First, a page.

Hypocrisy or a holy Lent?


Scripture, Matthew 6: 1-18 Nigel Bunce

Jesus used the Lord’s Prayer to warn his disciples against hypocrisy.  The practices of penitence, prayer, fasting, and almsgiving should be done privately, not as public performances.  


Hyposcrisy and the Ash Wednesday liturgy

I opened this morning’s service with these words from the Ash Wednesday liturgy. “Therefore, I invite you to observe a holy Lent by self-examination, penitence, prayer, fasting, and almsgiving, and by reading and meditating on the word of God.”

Exactly these issues confront us in today’s reading from Matthew’s Gospel. Jesus was criticizing people whom other folks saw praying, fasting, and giving to charity. Because, these folks were doing these things just for other people to notice. Not for God, not to better themselves.  That’s hypocrisy.  

Jesus called them hypocrites. The words hypocrite and hypocrisy come from ancient Greek theatre. When an actor wears a mask to play a character in the drama. The mask hides who they really are. Likewise, we say it’s hypocrisy when someone pretends to be something they are not. Of course, better!

The Lord’s Prayer

Today’s reading from the Sermon on the Mount includes the Lord’s Prayer. The Gospels tell us that Jesus had an active prayer life. He often withdrew to pray alone. However, this is our only text that claims to record the words of one of Jesus’ prayers.

Traditionally, Christians recite the Lord’s Prayer at every service and as part of our personal prayers. However, we rarely remember the context. Jesus was correcting the disciples about praying falsely, like hypocrites. Thus, the Lord’s Prayer isn’t an all-purpose model prayer.

No petitions for gratitude

Therefore, that sometimes makes the Lord’s Prayer unsatisfying for me. Because, it has no petition for gratitude. That’s because my prayers always start – and often end – with thanking God for the blessings of this life.

Even in the hospital, I always begin by giving thanks to God. For example, thanks that the patient is in good hands in the hospital.. Or, with a grieving family, thanks for the life of the person who has just died.

The context of the Lord’s Prayer is avoiding hypocrisy

But Jesus offered this prayer in a specific context. Not behaving like hypocrites. Showing off. Piety when they pray or give to charity or decide to fast. Asking only for enough food, instead of a chest freezer full!

Concerning forgiveness, Jesus reminded the disciples to behave towards others the way they hoped God would treat them. Therefore, our reading is about how to give alms, how to pray, and how to fast. As opposed to how not to.

Letting your light shine before others

But this seems to contradict other words of Jesus in the Sermon on the Mount. Matthew 5:16: “Let your light shine before others, that they may see your good works and glorify your Father in heaven.” That context was different. Our good deeds should glorify God. Not ourselves.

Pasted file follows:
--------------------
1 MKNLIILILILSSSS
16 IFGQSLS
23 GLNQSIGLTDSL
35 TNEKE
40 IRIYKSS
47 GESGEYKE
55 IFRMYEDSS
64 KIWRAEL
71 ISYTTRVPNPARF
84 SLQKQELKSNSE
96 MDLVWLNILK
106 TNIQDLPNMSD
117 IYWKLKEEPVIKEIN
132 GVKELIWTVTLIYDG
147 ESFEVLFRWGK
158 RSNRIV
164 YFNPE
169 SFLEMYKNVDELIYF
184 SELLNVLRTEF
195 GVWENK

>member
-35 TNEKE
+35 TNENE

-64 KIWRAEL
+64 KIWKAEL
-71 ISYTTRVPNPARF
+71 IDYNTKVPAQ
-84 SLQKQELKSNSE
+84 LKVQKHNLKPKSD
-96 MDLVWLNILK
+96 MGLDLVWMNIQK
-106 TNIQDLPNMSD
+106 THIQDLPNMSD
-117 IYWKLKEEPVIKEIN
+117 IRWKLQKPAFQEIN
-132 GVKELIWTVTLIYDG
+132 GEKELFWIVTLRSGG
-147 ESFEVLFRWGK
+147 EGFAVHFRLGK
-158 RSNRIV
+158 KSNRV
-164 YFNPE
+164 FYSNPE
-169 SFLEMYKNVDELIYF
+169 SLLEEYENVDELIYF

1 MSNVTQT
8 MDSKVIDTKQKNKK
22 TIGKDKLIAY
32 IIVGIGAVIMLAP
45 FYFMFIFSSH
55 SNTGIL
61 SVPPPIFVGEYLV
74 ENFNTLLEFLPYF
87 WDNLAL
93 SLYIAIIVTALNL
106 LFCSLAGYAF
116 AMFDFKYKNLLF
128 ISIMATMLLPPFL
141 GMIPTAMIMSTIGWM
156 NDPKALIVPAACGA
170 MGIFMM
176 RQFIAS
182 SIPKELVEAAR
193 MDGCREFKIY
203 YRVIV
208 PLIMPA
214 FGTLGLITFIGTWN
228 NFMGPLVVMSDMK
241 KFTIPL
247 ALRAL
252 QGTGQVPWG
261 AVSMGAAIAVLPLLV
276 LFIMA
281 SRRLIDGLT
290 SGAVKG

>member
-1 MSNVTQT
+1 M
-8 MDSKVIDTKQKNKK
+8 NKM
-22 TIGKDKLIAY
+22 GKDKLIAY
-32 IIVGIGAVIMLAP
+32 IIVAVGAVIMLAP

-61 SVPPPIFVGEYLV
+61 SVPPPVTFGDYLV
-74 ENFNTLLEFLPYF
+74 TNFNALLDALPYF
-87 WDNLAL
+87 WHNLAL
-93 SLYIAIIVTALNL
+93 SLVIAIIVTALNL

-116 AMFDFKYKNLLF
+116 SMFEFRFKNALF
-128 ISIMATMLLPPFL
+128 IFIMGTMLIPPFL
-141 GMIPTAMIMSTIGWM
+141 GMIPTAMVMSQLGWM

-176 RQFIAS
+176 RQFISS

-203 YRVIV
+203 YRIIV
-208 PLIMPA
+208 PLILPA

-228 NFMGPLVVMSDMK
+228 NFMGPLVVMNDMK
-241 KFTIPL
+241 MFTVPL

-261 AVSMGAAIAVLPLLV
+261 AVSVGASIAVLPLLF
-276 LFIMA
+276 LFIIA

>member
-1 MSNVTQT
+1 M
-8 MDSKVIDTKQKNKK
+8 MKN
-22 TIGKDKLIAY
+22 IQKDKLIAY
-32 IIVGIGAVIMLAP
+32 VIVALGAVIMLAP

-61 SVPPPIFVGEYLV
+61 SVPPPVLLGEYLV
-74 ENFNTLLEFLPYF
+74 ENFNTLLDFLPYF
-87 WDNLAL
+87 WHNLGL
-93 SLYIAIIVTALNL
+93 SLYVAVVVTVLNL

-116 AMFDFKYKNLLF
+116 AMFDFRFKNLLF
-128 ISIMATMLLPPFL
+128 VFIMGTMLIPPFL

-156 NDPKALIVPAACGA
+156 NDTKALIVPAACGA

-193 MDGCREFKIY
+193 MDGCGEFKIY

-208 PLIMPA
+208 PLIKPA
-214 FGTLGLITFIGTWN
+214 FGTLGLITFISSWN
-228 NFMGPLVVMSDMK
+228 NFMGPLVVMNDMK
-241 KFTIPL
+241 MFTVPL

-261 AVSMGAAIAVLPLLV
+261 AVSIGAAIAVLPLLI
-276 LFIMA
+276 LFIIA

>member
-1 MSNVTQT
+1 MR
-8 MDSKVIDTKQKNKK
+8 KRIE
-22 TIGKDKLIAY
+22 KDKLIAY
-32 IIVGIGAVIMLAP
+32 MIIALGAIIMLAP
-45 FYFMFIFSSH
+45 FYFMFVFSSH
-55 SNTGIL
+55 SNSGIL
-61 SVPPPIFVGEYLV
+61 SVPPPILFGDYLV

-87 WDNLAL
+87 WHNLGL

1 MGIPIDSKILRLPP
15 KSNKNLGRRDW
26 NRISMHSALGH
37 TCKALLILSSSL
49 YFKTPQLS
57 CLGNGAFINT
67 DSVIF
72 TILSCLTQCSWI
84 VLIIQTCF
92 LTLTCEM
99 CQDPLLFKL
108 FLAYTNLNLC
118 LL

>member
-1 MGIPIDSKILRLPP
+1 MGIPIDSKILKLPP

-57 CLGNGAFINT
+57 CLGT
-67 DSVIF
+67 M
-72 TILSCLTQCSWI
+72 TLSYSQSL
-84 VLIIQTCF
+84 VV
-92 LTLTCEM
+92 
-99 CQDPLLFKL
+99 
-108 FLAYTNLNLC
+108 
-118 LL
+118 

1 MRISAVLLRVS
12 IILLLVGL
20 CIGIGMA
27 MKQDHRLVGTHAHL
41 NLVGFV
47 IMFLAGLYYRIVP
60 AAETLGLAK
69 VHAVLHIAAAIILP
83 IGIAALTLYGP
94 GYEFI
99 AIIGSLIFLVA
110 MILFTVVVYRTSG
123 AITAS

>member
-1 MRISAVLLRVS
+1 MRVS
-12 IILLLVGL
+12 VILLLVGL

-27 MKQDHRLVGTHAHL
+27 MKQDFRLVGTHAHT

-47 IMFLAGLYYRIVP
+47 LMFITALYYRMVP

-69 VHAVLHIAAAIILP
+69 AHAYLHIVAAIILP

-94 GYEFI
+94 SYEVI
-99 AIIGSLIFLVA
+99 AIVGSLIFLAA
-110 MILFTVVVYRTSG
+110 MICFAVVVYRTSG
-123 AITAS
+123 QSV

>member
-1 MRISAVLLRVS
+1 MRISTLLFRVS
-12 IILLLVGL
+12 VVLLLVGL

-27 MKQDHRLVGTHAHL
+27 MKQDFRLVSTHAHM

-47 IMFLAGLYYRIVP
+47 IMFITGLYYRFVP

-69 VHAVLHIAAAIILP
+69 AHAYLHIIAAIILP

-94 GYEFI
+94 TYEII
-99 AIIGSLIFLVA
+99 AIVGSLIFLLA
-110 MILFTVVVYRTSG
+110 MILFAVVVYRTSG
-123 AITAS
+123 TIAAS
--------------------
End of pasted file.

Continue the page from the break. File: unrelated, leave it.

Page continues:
Taken together, the two passages say, don’t be falsely modest. But equally, don’t make a huge fuss about good deeds, like charitable works, prayer, or fasting. You don’t have to tell the world that you gave a pregnant lady your seat on the bus. Let it simply be an example to other people.

Luke’s Gospel recounts a story about a Pharisee and a tax collector [Luke 18: 9-14]. The Pharisee thanks God that he is not like various kinds of rogues. However, he didn’t need to tell God that he paid his tithe and gave to charity. He was just boasting.

In contrast, the tax collector was a model of humility. He stood in the corner. Didn’t even lift his eyes from the ground. Jesus commended him. Although, I don’t think we should be excessively penitent in our prayers. There’s no need to grovel. Any more than we should boast.

A holy lent

However, let me return to where I started. What might it look like, “to observe a holy Lent by self-examination, penitence, prayer, fasting, and almsgiving, and by reading and meditating on the word of God.” I think I’ve already covered self-examination, penitence, and prayer.

I’ll just add that we shouldn’t make our prayers into a laundry list of requests. God isn’t a vending machine where you put in your debit card, and out comes your favourite snack or candy bar. And I doubt that God cares whether I’d like a new car or a bigger TV.

What about fasting? These days, few of us fast by giving up meat entirely for Lent. Some people decide to give up something that they really enjoy, such as chocolate or wine.

Spiritual discipline is not a public performance

But it rather spoils the effect if we tell everyone we meet what we’re doing and why.  Jesus was clear. People who do so already have their reward. Fasting – or any other Lenten practice – is only a spiritual discipline if it’s done privately. That’s different from a public performance.

One can say the same thing about almsgiving and reading or meditating on Scripture. On almsgiving, I’m not giving a stewardship address. Indeed, I’ve been truly impressed by how generously the parish has continued to support St. George’s during the pandemic.

As for studying Scripture, I will continue to provide Wednesday evening prayers and reflections for you to use if you wish. Also, during Holy Week, I will offer Evening Prayer each day. We will follow Jesus. First, from Galilee to Jerusalem. Then, during his last days before his death. 

Final thoughts

Finally, I don’t think, on any of these issues, that we have to follow Jesus’ directions exactly. “Go into your room in secret, and your heavenly Father will see in secret what you are doing.” Just don’t make a huge production of your incredible piety!

So my prayer is that each of you will have a blessed and holy Lenten season. Amen.